In our recent Provider of Choice Summit, service line experts discussed how Covid-19 and other market forces have accelerated new primary care groups' disruption of referral pathways.
Many of these disruptors, which include population health managers like Chen Med and Oak Street Health, and convenient care providers such as Walmart Health, have grown in both scale and scope over the past year.
Here are our key takeaways from the discussion, informed by both Advisory Board's research and the live cohort discussion and interactive exercises.
What did we learn?
- One-in-five attendees have experienced primary care disruption in their market—but less than half have taken steps to mitigate the impact these groups could have on their specialty care referrals. And 12% said they've heard of primary disruptor groups in their market but aren't in any partnerships, while 8% said they're in partnerships with at least one primary care disruptor.
- There are many front doors to the health system now, and health systems vary widely in how prepared they are to capture specialty volumes from these diversified referral pathways. With specialty patients coming from urgent care, virtual visit platforms, retail clinics, and more, there is no longer a standard referral pathway, and many emerging referral pathways are more complicated. Meanwhile, 18% of said they're feeling somewhat prepared to position themself as a specialty partner of choice, while 19% said they're somewhat concerned about the impact of convenient care on their business.
- One of the biggest drivers of primary care disruption remains patient preferences, specifically convenience and accessibility. But issues such as clinician shortages, provider burnout and long wait were exacerbated by Covid-19, and these are furthering interest in innovative care models and technologies—among patients looking for a care provider, and clinicians looking for new employers. Members reported the landscape of primary care today with words such as "shortage," "long wait-time to appointments," and "huge spectrum of options."
How should service lines think about primary care disruptors moving forward?
The big convenient care retailers have been remarkably persistent in their attempts to break into this market: despite the lackluster success of original retail clinic models, CVS, Walmart, and Walgreens all continue to evolve and expand their clinic models.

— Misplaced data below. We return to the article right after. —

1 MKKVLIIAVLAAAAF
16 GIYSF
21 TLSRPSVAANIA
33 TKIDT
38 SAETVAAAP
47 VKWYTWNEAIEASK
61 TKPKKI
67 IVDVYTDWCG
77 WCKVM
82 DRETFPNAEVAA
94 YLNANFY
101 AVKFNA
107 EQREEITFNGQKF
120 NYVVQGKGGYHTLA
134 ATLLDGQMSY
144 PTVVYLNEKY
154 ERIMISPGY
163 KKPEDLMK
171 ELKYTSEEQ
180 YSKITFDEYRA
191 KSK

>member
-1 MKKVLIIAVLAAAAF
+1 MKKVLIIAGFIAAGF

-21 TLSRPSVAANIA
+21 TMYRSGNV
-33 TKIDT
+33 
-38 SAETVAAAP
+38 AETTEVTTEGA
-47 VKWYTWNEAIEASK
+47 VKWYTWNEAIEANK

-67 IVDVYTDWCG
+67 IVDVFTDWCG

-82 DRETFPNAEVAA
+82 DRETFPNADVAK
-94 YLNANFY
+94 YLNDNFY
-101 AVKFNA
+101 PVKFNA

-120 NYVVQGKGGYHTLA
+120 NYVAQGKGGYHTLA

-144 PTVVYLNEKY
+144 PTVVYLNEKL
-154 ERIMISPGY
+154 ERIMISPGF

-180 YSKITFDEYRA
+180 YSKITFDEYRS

And of course, last year drove explosive growth in virtual platforms, with companies like Teledoc and Amwell seeing unprecedented levels of growth. Many of yesterday's start-ups have rapidly become powerful players within the industry. For example, One Medical and Oak Street Health both went public last year and have consistently outperformed Wall Street expectations since then.
These groups are growing in part because they have demonstrated an ability to reduce utilization and control costs. They report that they can reduce hospital admissions, ED visits, and specialist use-which makes them attractive to payers who are looking to control costs.
In response, service lines will increasingly be unable to take a "wait and see" approach and instead will need to make themselves appealing to disruptors to build partnerships with them, or earn their specialty referrals.
This strategy starts by understanding who the disruptors in your market and their specific value propositions to patients and payers are and diagnosing what their top priorities are in looking for specialty partners.
Depending on the outcomes of that analysis, your service line may need to make investments in care navigation to improve cross-stakeholder collaboration, expand access, improve patient satisfaction scores, improve quality metrics (ex. shorten length of stay), minimize care variability, and/or institute triage tactics to help patients navigate between the ED and alternative care options.
Fortunately, many of these efforts to capture volumes from primary care disruptors will help service lines appeal to other patients, referring physicians, payers, and employers, as well.